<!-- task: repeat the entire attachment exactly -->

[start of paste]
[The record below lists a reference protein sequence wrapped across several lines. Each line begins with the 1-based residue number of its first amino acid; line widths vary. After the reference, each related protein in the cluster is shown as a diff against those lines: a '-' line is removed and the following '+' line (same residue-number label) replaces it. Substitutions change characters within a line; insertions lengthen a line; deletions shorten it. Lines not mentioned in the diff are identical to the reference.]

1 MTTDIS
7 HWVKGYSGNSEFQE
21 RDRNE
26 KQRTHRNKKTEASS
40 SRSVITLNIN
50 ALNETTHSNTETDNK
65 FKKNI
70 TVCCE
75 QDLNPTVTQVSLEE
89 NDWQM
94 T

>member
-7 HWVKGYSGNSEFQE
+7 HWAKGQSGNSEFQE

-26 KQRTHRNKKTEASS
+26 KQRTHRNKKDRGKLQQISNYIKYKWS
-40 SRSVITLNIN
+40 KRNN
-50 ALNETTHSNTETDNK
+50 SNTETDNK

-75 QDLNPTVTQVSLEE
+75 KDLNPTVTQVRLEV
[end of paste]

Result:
[The record below lists a reference protein sequence wrapped across several lines. Each line begins with the 1-based residue number of its first amino acid; line widths vary. After the reference, each related protein in the cluster is shown as a diff against those lines: a '-' line is removed and the following '+' line (same residue-number label) replaces it. Substitutions change characters within a line; insertions lengthen a line; deletions shorten it. Lines not mentioned in the diff are identical to the reference.]

1 MTTDIS
7 HWVKGYSGNSEFQE
21 RDRNE
26 KQRTHRNKKTEASS
40 SRSVITLNIN
50 ALNETTHSNTETDNK
65 FKKNI
70 TVCCE
75 QDLNPTVTQVSLEE
89 NDWQM
94 T

>member
-7 HWVKGYSGNSEFQE
+7 HWAKGQSGNSEFQE

-26 KQRTHRNKKTEASS
+26 KQRTHRNKKDRGKLQQISNYIKYKWS
-40 SRSVITLNIN
+40 KRNN
-50 ALNETTHSNTETDNK
+50 SNTETDNK

-75 QDLNPTVTQVSLEE
+75 KDLNPTVTQVRLEV